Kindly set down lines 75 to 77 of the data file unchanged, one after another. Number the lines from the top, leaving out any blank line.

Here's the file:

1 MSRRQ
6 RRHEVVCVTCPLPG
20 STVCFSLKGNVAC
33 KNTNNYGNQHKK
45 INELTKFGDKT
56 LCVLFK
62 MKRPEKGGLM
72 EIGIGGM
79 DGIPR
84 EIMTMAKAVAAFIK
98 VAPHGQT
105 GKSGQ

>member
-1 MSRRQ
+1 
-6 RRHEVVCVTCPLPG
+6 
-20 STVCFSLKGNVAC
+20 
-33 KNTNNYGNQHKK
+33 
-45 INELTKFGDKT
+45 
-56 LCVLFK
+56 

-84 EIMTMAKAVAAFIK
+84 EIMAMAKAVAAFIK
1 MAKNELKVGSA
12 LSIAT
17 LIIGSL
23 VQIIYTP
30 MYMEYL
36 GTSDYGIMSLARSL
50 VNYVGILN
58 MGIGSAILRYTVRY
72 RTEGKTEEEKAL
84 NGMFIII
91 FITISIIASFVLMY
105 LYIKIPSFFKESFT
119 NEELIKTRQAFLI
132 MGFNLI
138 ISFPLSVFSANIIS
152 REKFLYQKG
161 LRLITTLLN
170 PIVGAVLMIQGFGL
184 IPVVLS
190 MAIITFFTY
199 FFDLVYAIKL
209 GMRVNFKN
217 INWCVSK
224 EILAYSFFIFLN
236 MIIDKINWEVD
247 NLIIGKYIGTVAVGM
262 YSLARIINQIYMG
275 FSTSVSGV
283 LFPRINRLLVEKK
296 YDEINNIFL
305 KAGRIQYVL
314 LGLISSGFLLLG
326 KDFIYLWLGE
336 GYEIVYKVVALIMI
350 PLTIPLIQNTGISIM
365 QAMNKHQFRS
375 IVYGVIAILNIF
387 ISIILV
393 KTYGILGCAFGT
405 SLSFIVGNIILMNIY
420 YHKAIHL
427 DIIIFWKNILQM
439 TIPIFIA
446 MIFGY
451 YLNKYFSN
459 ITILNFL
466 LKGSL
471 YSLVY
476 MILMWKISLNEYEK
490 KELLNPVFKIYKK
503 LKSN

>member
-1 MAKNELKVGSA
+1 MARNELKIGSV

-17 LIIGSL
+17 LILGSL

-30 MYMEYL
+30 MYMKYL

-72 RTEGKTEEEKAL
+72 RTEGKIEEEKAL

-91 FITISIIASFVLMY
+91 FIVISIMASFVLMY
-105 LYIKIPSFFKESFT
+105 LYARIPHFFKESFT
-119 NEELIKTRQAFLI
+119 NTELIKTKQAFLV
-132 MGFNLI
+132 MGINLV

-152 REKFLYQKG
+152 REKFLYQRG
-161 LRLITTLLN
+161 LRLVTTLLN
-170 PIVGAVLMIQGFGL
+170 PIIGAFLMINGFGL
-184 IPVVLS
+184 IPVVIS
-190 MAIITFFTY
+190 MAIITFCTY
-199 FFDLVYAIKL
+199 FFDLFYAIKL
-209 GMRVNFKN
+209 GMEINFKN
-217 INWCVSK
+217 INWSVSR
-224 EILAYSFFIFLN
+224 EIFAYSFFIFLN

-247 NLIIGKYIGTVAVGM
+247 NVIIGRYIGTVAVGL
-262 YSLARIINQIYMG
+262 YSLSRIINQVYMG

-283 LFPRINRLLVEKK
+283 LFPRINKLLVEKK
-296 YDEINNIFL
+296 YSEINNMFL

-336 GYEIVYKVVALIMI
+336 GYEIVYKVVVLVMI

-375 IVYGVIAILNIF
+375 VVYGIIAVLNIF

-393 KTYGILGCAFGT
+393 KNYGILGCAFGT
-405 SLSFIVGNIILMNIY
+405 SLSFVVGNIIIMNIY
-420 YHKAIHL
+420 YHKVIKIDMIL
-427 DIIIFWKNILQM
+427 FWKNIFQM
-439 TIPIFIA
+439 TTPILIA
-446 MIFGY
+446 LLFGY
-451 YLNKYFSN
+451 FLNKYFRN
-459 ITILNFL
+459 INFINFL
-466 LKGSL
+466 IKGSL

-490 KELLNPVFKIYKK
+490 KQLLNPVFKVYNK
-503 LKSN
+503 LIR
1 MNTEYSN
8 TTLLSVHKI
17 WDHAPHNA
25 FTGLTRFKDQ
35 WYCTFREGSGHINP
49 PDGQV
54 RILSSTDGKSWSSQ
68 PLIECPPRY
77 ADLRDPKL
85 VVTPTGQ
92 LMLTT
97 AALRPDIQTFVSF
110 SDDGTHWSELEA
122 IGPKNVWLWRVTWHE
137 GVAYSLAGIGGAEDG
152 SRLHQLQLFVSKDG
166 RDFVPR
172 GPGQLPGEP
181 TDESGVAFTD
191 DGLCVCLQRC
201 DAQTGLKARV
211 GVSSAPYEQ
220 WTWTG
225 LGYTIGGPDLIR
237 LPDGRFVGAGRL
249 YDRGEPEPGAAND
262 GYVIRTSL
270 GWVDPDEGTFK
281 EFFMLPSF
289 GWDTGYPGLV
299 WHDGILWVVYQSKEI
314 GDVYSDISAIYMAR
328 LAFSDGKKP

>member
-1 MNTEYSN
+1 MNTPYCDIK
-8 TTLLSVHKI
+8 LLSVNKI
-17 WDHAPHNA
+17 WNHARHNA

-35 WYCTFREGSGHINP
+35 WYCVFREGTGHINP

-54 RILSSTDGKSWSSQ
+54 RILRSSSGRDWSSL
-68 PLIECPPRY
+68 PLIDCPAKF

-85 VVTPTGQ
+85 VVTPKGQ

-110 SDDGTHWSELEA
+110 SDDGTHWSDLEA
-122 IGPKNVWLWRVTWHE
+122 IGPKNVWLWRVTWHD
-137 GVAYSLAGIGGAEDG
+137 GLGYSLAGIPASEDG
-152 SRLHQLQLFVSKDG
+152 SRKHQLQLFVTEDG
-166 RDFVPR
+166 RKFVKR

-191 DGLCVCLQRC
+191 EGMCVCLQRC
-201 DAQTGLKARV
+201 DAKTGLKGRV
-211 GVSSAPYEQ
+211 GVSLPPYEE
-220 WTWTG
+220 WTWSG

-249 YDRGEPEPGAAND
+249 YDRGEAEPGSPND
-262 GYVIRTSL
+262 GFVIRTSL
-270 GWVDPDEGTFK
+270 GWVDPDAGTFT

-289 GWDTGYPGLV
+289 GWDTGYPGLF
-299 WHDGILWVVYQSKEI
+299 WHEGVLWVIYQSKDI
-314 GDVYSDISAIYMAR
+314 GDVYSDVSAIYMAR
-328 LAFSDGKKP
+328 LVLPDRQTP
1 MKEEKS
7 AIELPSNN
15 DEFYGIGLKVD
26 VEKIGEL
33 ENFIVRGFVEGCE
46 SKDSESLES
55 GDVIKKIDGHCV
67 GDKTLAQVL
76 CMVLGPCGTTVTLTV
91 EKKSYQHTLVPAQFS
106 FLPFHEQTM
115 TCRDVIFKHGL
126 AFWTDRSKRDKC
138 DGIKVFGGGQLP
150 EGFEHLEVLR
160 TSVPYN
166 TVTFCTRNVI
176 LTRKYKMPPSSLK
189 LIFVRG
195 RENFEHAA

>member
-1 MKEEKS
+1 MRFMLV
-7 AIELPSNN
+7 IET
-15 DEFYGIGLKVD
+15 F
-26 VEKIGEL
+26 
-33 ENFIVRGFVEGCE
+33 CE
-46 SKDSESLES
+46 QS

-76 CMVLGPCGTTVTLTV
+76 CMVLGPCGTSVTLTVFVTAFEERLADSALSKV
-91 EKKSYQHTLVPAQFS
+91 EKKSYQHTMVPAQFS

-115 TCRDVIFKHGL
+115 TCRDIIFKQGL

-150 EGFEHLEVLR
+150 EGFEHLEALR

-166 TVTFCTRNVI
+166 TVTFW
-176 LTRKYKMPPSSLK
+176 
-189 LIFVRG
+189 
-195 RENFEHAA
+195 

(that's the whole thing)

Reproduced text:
471 YSLVY
476 MILMWKISLNEYEK
490 KELLNPVFKIYKK